Re: Java libraries and proposal.
--- Seth Arnold <email@example.com> wrote:
> * Ola Lundqvist <firstname.lastname@example.org> [010406 04:09]:
> > Build:
> > Is it possible to create a script that generates this automaticly?
> > Like a dh_javadeps... It should also generate the dependencies
> > in the control file...
> I like this idea. It *ought* to be fairly straightforward (famous last
> words) to implement this because Java programs declare all the classes
> they depend upon in the first few lines of their source programs, except
> for java.lang. (I don't know the Java spec well enough to know if the
> dependency information is used only at compile time or if the
> information is also available in the compiled .class files -- I bet it
> is available in the compiled .class files too.)
> Nice overview, BTW.
No, it's not that simple: you can always use the completely specified name
to refer to a class (e.g. "java.util.Vector", even if you don't import the
package nor the class). The "import" keyword is only there to ease the
It's also possible that 2 different (but very close) APIs have classes in
the same package. Hence including the package does not imply which API is
necessary. I don't have any example in mind, but I think it's the case
with the servlet API and the JSP API. To be confirmed!
Finally, you can also use reflection to access classes dynamically (at run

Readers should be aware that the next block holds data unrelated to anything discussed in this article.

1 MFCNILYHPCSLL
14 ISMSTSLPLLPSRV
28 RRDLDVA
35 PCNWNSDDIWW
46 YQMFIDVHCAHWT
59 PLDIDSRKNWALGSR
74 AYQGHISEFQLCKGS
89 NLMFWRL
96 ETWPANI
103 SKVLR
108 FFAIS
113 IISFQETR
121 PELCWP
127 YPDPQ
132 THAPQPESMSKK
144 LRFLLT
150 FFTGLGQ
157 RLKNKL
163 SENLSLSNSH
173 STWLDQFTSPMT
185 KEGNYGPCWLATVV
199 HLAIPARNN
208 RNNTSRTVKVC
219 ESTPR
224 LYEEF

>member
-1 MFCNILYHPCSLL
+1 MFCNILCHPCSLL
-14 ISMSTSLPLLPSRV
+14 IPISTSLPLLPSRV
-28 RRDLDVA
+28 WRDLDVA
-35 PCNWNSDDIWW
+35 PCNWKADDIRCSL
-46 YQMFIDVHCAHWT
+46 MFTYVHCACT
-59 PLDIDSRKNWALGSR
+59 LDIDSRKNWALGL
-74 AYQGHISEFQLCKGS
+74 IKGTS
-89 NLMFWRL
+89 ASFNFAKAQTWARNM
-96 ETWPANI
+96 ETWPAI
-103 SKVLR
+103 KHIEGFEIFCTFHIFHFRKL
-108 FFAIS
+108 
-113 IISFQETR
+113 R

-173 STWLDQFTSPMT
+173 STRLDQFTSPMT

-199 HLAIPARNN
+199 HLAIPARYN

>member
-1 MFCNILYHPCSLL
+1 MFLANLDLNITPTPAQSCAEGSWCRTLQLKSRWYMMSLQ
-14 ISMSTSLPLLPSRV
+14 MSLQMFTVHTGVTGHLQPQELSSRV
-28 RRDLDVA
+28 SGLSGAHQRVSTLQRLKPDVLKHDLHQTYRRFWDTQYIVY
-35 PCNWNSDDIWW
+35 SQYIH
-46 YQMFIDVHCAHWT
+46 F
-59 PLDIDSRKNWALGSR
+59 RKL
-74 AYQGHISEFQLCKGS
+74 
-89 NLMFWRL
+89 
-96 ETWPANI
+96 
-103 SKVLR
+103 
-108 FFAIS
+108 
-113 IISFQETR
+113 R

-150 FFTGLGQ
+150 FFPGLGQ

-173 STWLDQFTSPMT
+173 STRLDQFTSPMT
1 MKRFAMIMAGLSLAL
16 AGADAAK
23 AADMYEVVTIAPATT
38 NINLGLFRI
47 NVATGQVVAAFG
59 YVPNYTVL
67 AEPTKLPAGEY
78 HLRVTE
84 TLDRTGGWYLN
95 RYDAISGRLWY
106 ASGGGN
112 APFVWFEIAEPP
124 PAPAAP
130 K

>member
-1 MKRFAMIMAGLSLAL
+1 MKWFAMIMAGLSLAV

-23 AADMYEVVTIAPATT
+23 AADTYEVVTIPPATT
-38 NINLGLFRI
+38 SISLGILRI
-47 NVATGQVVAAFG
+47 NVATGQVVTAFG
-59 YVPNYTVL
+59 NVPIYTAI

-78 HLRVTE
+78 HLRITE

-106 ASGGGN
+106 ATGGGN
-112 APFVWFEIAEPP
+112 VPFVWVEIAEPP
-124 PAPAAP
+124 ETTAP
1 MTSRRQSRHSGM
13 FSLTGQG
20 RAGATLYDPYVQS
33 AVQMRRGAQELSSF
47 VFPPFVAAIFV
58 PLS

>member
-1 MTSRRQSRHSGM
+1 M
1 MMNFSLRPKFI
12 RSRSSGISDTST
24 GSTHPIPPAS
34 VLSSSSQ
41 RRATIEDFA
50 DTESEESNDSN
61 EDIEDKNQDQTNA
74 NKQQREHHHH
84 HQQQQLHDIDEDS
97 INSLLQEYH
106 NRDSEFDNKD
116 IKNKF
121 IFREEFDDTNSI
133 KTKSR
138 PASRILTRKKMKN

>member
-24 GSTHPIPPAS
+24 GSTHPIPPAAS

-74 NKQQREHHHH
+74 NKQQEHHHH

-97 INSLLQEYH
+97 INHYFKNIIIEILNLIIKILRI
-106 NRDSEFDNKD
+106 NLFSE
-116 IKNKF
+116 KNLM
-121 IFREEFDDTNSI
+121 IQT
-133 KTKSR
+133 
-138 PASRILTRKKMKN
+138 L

time, not at compile time). This can be done with e.g.
Class javaUtilVectorClass = Class.forName("java.util.Vector");
Once you have the class reference, a newInstance() call on it and you have
an instance of the object.
I think the proposal was to define a file format to specify which APIs are
used in the software. It's close to the way Debian package dependencies
are specified by the packager. This same list would then be also used to
create the string used in the "-classpath" option (or the equivalent for
PS: I hope I have been clear enough! I'm really tired today and my english
is not fluent as usually...
"How kind," the PFY sighs. "But where will I go?"
"Somewhere where they know nothing about computing...
where they wouldn't know a RAM chip from a potato chip!"
"But I don't want to visit Microsoft!" he whines.
The BOFH 1998 - Simon Travaglia (bofh.ntk.net)
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